When intracellular viral proteins are degraded, only a limited number of peptide epitopes are capable of eliciting specific CD8+ cellular immune responses for a given human leukocyte antigen (HLA) haplotype. We sought to induce CD8+ T-lymphocyte (CTL) responses to human papillomavirus-16 (HPV-16) E6 and E7 proteins using a recombinant E6/E7 fusion protein and autologous human dendritic cells (DCs). CTLs were generated by in vitro stimulation using a recombinant HPV-16 E6/E7 fusion protein and autologous DCs from a healthy HLA-A*0201 donor. CTL specificity was assessed by cytokine release assays when the cells were reacted with autologous DC targets coincubated with the E6/E7 fusion protein. These CTLs were also reacted with the immunodominant E7 peptides (E711-20 and E7(86-93)) and DCs as a target. As a negative control, DCs were incubated with or without an irrelevant control protein (Helicobacter pylori) as target for the E6/E7-induced CTLs. The E6/E7-induced CTLs were capable of specific recognition of target DCs coincubated with E6/E7 but not the control protein. When E6/E7-specific CTLs were reacted with DCs and either E7(11-20) or E7(86-93), specific peptide recognition was also detected. These data demonstrate that specific CTLs can be elicited using autologous human DCs and a HPV-16 E6/E7 fusion protein. Therefore, extracellular viral proteins seem to be engulfed and processed by DCs; then the immunodominant HLA-A2-restricted peptides become available for CD8+ T-lymphocyte recognition. These data suggest that vaccine strategies using recombinant viral proteins may overcome the limitation of peptide epitopes for specific HLA haplotypes and may, therefore, permit more generalized clinical application.  (+info)

(7/1930) Stimulation of CD40 on immunogenic human malignant melanomas augments their cytotoxic T lymphocyte-mediated lysis and induces apoptosis.

Here, we report the functional expression of CD40 on human malignant melanomas (MMs). Comparison of tumor specimen from MM precursor lesions, primary tumors, and metastases revealed that CD40 surface expression is down-regulated during tumor progression. CD40 expression was confirmed in 7 human MM cell lines established from immunogenic primary tumors or metastases, whereas 11 cell lines established from advanced stages were CD40 negative. CD40 expression could be enhanced in CD40-positive MM by stimulation with IFN-gamma and tumor necrosis factor-alpha but not by interleukin (IL)-1beta or CD40 triggering. CD40 ligation on MM by CD40L-transfected murine L-cells or by a soluble CD40L fusion protein up-regulated their expression of intercellular adhesion molecule-1 and MHC class I and class II molecules and their secretion of IL-6, IL-8, tumor necrosis factor-a, and granulocyte macrophage colony-stimulating factor and also induced a rapid activation of the transcription factor nuclear factor kappaB. Furthermore, CD40 ligation of a HLA-A2+, MelanA/MART1+ MM cell line enhanced its susceptibility to specific lysis by a HLA-A2-restricted, MelanA/MART-1-specific CTL clone. Finally, CD40 ligation induced growth inhibition and apoptosis in MM. These results indicate that CD40-CD40L interactions may play an important role in augmenting antitumor immunity and inducing apoptosis in some CD40-positive immunogenic human MMs.  (+info)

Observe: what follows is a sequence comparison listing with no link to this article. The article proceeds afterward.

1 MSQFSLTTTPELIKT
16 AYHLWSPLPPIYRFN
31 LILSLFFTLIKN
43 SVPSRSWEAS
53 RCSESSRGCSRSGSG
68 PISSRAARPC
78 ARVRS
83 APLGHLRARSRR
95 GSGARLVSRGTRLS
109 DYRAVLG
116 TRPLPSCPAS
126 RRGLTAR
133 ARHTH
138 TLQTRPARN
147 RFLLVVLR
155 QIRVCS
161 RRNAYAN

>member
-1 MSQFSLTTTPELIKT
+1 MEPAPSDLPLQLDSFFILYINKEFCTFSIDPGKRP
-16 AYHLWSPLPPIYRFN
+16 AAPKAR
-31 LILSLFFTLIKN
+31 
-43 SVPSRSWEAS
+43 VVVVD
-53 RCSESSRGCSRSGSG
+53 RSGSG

(8/1930) Protective effects of 5,6,7,8-tetrahydroneopterin against X-ray radiation injury in mice.

The protective effects of 5,6,7,8-tetrahydroneopterin (NH4) against radiation injury in mice were studied. (C57BL/6xA/J)F1 (B6A) mice received a single whole-body irradiation dose of 200, 400, 700 or 800 cGy of X-rays. NH4 (30 mg/kg body weight) or phosphate-buffered saline (PBS) was injected intraperitoneally into irradiated mice 10 min before and after the irradiation and again after 6 h. All mice which received the 800 cGy radiation+PBS died between 8 and 11 days after the treatment. In contrast, those which also received NH4 demonstrated a significantly prolonged survival time and 40% lived more than 5 months. Total numbers of thymocytes and spleen cells on day 5 post-irradiation were dramatically reduced in line with the radiation dose. The survival was significantly enhanced by NH4 in treated mice. The proliferation of spleen cells in mice stimulated by concanavalin A (Con A) or lipopolysaccharide (LPS) was also greater in NH4 treated mice. The immune response of survivors 5 months after 800 cGy+NH4 treatments, against Con A, LPS, allogenic mouse, and sheep red blood cells had essentially recovered to the levels of normal mice. These results indicate that NH4 had an important role in modifying radiation injury.  (+info)